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How to avoid credit-card fees that are like a tax on travelling

The savvy traveller's options for avoiding a hidden markup on credit-card purchases made outside Canada are about to shrink drastically.

Most credit cards issued in Canada charge a 2.5-per-cent foreign-currency conversion fee when in foreign countries. The tiny group of cards bucking this trend gets smaller on March 15, when Chase Canada shuts down the Rewards Visa and Marriott Rewards Premier Visa cards.

There are a few ways to go if you travel a lot and put a high value on avoiding foreign-exchange fees. But let's first acknowledge the sneakiness of these charges. The disclosure standard for these fees in bank marketing material shown online is pathetic. There doesn't seem to be any prominent mention of them at all, even as interest rates on balances and cash advances are clearly shown.

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Some banks disclose the foreign-exchange fee in the guts of their cardholder agreements, others in their summary of rates and fees. It's a disclosure deficiency that these fees aren't mentioned in a place where people are likely to see them.

Still, some people are clearly aware of these fees and have taken steps to avoid them by using cards such as Rewards Visa and Marriott Rewards Premier Visa. "These cards are extremely popular with those people who are travelling or ordering stuff from the U.S., just because you're saving that 2.5 per cent," said Patrick Sojka, founder of

Mr. Sojka says the two cards left with no foreign-exchange conversion fees will be Home Trust Preferred Visa and HSBC Premier World Elite MasterCard. The former will be of interest to most current Chase customers because of its simplicity – no annual fee, 1-per-cent cash back with no limits on total rewards and, of course, no surcharges on purchases made outside Canada.

HSBC Premier World Elite MasterCard is more of a premium card with a $149 annual fee (no charge for supplementary cards) and a package of benefits that will appeal to frequent travellers. But you have to be an HSBC Premier client, which requires meeting various requirements for income or personal assets, plus the amount of business you do with HSBC.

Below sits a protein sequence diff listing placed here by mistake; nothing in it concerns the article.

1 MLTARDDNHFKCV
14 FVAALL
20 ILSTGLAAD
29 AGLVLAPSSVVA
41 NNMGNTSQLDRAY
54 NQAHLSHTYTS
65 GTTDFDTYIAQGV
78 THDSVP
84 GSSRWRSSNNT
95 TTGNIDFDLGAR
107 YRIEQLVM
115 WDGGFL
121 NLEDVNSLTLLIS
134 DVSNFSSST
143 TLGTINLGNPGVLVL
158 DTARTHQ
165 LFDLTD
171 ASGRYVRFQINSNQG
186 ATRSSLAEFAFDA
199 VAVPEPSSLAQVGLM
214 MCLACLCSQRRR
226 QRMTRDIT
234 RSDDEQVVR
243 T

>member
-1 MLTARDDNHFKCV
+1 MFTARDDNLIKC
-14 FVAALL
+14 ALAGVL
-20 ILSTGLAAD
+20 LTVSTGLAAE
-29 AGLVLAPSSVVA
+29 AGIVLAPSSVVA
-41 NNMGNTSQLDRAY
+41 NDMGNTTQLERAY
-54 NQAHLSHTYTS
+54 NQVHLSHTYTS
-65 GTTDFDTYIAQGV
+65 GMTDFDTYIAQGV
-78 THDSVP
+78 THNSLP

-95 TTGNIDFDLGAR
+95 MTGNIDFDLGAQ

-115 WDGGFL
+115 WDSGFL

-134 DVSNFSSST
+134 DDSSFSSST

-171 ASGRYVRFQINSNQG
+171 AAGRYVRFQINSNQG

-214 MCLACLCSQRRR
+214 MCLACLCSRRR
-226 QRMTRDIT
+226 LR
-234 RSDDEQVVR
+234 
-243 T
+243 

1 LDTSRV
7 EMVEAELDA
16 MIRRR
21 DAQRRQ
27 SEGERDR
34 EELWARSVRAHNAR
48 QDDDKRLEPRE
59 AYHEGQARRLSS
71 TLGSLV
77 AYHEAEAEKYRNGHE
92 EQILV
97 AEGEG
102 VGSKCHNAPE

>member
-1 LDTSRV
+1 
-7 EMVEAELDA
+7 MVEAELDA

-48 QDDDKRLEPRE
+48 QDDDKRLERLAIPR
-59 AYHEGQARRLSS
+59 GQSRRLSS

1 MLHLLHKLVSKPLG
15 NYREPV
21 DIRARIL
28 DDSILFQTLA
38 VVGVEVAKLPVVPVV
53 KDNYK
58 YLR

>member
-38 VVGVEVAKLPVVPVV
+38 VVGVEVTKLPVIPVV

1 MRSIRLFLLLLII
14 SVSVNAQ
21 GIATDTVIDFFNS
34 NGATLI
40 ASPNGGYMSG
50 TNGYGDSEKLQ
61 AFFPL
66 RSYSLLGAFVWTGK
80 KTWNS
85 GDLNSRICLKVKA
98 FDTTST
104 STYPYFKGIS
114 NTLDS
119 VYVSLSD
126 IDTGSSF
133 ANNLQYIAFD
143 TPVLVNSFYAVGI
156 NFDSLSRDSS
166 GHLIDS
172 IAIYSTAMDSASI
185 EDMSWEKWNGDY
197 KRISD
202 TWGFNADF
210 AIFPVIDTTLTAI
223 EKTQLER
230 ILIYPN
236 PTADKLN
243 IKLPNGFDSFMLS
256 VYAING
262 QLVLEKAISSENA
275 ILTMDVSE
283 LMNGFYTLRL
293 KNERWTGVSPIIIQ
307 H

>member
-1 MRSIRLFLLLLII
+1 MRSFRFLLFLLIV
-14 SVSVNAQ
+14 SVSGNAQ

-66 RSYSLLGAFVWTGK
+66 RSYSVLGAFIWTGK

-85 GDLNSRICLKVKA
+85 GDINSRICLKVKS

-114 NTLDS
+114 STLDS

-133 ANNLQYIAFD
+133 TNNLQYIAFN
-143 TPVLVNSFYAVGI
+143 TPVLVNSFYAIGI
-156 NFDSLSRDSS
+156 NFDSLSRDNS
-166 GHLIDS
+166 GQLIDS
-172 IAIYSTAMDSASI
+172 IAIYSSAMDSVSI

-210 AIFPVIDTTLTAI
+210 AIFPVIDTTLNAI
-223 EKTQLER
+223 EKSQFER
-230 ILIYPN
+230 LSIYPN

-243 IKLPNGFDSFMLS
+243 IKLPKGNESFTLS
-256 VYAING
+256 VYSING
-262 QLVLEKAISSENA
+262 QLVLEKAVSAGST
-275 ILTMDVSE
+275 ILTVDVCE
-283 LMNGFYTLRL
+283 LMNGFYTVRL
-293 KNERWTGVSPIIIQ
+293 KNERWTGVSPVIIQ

Another possibility is the Rogers Platinum MasterCard, which offers reward points on foreign purchases that more than offset the conversion fee. "This card is a lot of people's favourite because it does have the foreign transaction fee of 2.5 per cent, but it rewards you with 4-per-cent cash rewards on foreign transactions," Mr. Sojka said. "So you come out 1.5 per cent ahead."

The card offers 1.75 per cent cash back on all Canadian-dollar purchases and the annual fee on the care is $29. At that cost, it's economical for a frequent traveller to keep this card around just for use when out of the country.

Mr. Sojka said there's one final card of interest – the American Express Cobalt card, which offers 5-per-cent rewards on food and drink, 2 per cent on travel and transit and 1 per cent on other purchases. Amex says on its website that the five-times rewards apply to charges made in Canada, but the company confirms purchases outside the country may count as well. If you travel a lot in the United States, Mr. Sojka suggests using this card for meals and drinks because the 5-per-cent reward more than offsets the 2.5-per-cent foreign exchange (forex) fee. Note: This card has a novel fee structure – $10 a month, as with a subscription fee, equivalent to $120 a year.

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Using the typical travel-rewards credit card while travelling will earn you points, so there is some level of compensation for the foreign-currency conversion fee. But Mr. Sojka said these rewards may not be enough to completely offset those forex costs. "With airline cards, where you earn frequent flyer miles, you come out ahead if you redeem for higher-end stuff like business class [travel]. If you book economy, you might be coming out even or a little below."

Canadians are sometimes frustrated by the fact there's a wide choice of U.S. credit cards that don't charge foreign-exchange fees and only a microselection in Canada. Mr. Sojka explained this by noting forex fees aren't a big money maker for U.S. card issuers because most global credit-card transactions are conducted in U.S. dollars.

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